1989’s Little Nemo: Adventures in Slumberland has been a favorite of mine for years, so to say I was ambivalent about a live action remake would be an understatement. Still, I am always willing to give these types of films a proper chance, viewed on their own, separate from their animated superiors. Aladdin and Cinderella are among my favorite of these types of remakes. Directed by Francis Lawrence (I Am Legend, The Hunger Games) and written by David Guion and Michael Handelman (Night at the Museum), I am sad to report that Slumberland is missing the whimsical magic and surprising darkness of the original. Creating a dreamscape that is more glaring green screen than immersive beauty, Slumberland cannot escape the shadow of far better fantastical delights.
Swapping the gender of little boy Nemo, newcomer Marlow Barkley takes over the lead role the best way she can. The young girl lives with her father at a lighthouse out in the ocean, as he regales her with stories about massive monsters and seas of nightmares. Tragedy strikes when Nemo’s father, Peter (Kyle Chandler), is killed after venturing out into a storm. Per Peter’s last wishes, Nemo moves away from her “hermit” living to stay in the city with her awkward businessman uncle, Phillip (Chris O’Dowd). Phillip and Peter were estranged, and Phillip seems quite dull in comparison to Nemo’s adventurous daddy. Phillip googles “how to raise a child” shortly after Nemo moves in.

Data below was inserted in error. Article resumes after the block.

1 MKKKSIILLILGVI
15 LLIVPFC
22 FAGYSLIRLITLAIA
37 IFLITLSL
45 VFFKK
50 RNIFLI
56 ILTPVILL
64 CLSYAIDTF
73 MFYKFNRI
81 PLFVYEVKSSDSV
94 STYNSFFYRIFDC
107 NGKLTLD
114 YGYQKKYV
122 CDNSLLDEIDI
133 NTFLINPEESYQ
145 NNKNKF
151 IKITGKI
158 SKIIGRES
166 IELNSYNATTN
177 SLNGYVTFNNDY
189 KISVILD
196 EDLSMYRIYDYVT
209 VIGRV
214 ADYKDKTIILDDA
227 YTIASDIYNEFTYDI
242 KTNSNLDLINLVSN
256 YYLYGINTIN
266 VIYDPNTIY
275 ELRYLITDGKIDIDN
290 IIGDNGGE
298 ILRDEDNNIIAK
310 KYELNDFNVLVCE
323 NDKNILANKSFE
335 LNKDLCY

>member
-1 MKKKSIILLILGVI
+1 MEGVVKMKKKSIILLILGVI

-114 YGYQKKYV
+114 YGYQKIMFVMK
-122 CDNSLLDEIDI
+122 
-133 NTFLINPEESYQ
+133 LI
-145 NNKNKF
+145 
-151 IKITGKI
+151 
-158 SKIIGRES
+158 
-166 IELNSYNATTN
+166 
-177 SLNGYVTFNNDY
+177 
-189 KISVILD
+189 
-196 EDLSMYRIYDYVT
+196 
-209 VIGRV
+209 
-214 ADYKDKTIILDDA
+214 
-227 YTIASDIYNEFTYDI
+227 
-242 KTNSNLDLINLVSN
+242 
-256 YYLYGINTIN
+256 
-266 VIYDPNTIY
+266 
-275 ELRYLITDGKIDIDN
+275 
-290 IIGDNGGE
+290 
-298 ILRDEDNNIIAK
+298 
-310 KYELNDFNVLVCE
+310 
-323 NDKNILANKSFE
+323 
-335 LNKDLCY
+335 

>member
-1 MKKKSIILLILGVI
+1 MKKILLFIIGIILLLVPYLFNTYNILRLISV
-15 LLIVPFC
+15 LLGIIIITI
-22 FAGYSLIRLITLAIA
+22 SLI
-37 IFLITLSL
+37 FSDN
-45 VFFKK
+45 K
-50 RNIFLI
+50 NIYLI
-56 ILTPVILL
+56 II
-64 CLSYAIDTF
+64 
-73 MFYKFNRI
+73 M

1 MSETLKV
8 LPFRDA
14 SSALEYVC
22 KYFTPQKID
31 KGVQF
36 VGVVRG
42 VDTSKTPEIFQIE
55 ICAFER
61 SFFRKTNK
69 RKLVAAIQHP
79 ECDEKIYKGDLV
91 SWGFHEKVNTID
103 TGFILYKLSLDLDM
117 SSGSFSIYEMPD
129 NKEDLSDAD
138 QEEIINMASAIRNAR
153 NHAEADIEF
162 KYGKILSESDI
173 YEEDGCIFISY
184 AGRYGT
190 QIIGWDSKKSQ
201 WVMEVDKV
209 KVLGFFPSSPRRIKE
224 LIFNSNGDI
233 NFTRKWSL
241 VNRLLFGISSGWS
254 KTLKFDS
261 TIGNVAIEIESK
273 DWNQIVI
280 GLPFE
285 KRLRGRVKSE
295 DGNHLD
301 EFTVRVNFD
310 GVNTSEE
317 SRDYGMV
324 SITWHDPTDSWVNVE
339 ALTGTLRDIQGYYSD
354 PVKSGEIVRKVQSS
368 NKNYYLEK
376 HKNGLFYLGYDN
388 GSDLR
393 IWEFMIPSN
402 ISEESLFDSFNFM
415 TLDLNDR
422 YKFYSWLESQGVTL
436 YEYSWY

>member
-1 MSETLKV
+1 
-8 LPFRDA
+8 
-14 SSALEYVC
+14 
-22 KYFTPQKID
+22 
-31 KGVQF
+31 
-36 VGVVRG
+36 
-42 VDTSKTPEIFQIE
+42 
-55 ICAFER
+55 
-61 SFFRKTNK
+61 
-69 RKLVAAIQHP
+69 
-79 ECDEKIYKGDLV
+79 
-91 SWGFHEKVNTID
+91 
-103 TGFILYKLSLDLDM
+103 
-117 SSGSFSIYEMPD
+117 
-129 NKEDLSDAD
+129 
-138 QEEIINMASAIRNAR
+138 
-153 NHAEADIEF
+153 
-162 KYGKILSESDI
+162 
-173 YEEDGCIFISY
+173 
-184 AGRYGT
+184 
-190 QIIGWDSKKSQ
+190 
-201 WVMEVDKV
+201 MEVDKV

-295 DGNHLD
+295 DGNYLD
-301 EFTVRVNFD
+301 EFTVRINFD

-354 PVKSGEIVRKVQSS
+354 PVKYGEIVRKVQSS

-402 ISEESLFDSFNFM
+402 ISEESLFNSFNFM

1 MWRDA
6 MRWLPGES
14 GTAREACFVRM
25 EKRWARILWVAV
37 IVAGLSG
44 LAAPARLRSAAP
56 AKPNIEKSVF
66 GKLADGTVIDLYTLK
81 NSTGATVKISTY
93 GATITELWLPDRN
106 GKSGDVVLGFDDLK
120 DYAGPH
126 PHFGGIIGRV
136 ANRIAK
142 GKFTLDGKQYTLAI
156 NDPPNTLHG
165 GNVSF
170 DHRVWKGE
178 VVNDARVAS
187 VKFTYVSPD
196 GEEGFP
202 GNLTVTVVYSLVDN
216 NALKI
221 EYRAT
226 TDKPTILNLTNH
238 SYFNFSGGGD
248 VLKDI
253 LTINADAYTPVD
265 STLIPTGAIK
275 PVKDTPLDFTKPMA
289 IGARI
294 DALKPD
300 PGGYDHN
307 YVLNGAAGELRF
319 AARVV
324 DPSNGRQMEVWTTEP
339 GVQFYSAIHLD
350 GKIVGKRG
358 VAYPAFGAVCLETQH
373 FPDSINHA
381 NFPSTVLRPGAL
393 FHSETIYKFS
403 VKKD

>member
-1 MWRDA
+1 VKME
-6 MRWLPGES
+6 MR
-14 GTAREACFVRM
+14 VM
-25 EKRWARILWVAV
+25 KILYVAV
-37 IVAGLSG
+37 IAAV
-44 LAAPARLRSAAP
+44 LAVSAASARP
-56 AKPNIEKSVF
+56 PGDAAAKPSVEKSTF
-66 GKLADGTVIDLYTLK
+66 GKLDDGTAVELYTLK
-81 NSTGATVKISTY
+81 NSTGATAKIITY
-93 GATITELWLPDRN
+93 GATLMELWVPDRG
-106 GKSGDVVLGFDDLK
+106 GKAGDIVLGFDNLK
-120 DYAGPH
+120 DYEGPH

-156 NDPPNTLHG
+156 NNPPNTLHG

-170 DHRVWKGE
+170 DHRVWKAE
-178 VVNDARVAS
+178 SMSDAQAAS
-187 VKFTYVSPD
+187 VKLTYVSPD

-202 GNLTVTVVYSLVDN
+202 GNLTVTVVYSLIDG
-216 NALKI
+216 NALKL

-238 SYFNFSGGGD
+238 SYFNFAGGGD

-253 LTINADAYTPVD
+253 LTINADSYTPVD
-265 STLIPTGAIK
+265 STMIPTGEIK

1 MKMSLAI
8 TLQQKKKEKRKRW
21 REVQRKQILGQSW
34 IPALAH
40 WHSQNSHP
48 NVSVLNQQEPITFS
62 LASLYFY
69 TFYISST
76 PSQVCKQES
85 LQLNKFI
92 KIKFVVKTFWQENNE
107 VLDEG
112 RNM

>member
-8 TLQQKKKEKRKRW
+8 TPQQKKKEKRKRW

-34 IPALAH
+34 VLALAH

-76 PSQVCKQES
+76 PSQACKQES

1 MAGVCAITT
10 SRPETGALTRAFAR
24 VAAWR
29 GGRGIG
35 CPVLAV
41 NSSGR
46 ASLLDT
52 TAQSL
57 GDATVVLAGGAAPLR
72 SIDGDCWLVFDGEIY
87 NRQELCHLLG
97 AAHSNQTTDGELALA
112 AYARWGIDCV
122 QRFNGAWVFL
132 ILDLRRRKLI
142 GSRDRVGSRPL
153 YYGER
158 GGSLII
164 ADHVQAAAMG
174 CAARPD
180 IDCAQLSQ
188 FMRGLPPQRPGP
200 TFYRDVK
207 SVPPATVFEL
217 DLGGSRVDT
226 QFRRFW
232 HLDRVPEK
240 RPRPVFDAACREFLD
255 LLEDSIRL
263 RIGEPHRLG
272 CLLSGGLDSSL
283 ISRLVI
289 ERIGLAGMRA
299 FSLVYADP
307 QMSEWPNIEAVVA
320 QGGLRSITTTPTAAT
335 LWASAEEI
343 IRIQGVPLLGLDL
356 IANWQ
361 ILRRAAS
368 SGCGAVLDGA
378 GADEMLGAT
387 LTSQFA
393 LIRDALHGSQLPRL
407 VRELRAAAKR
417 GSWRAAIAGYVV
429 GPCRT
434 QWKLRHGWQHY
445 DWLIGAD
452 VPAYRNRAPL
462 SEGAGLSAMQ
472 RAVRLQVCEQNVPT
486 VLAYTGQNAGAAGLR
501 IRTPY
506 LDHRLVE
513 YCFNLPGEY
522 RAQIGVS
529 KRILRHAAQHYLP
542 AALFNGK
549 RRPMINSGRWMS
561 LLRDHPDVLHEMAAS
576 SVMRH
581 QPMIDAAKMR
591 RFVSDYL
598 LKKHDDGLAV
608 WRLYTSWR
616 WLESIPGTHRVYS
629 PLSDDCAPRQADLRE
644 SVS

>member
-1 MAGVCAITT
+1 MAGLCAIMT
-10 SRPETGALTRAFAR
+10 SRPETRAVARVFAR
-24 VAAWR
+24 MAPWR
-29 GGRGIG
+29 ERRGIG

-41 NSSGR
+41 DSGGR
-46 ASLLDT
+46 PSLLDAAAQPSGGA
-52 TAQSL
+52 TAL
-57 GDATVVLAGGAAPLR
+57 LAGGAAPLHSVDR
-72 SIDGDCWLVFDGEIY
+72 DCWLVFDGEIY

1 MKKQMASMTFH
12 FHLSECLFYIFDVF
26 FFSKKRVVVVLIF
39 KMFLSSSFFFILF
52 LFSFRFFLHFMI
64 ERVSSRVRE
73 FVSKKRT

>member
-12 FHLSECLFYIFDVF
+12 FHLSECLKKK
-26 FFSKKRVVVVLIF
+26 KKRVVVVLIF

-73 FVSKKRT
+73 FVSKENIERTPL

While one would expect Slumberland to dive into what it means being a fish out of water at a new school and a new town, this element is barely brushed upon. Before you know it, Nemo’s bed grows legs and takes to the streets. Each night, Nemo returns to Slumberland, wherein she meets legendary outlaw Flip (Jason Momoa) trying to nab a secret map from her father’s room. Flip looks very different from his animated counterpart, here sporting horns and fangs, eating flies, and towering in stature over little Nemo. Flip claims that he and Peter risked their lives stealing it in the first place. It is said to lead to magical treasure pearls that let the beholder wish for whatever they want in Slumberland, and it must come true! This could be the key to Nemo seeing her father again, a prospect that almost seems too good to be true.
Gone is original Nemo’s cute pet squirrel Icarus, instead replaced by Nemo’s constant stuffed animal companion: a pig named Pig. Said Pig is admittedly pretty cute! There are tons of tweaks to character designs that are so drastically different, they may as well belong to a different project entirely. The actual plot is also nothing like the original either, completely tweaking the mythology to the point that it is utterly unrecognizable. Still, this does not necessarily make Slumberland a bad movie. No, this honor goes to the mismanaged direction that favors generic action over intimate characterization.
When one has a property as singular and original as that of 1900s comic strip Little Nemo in Slumberland, and an excellent precursor in an instant-classic 80s animated movie to go from, there is simply no excuse for sanding down the edges. Lawrence makes Slumberland into the type of fantasy adventure movie we have seen countless times before, lacking in originality and breadth. Maybe younger kids will find a lot to love here, but for a big fan of 1989 film, Slumberland was majorly lacking the eye-popping spectacle of one’s wildest dreams.
Slumberland drifts to Netflix globally on Friday, November 18th.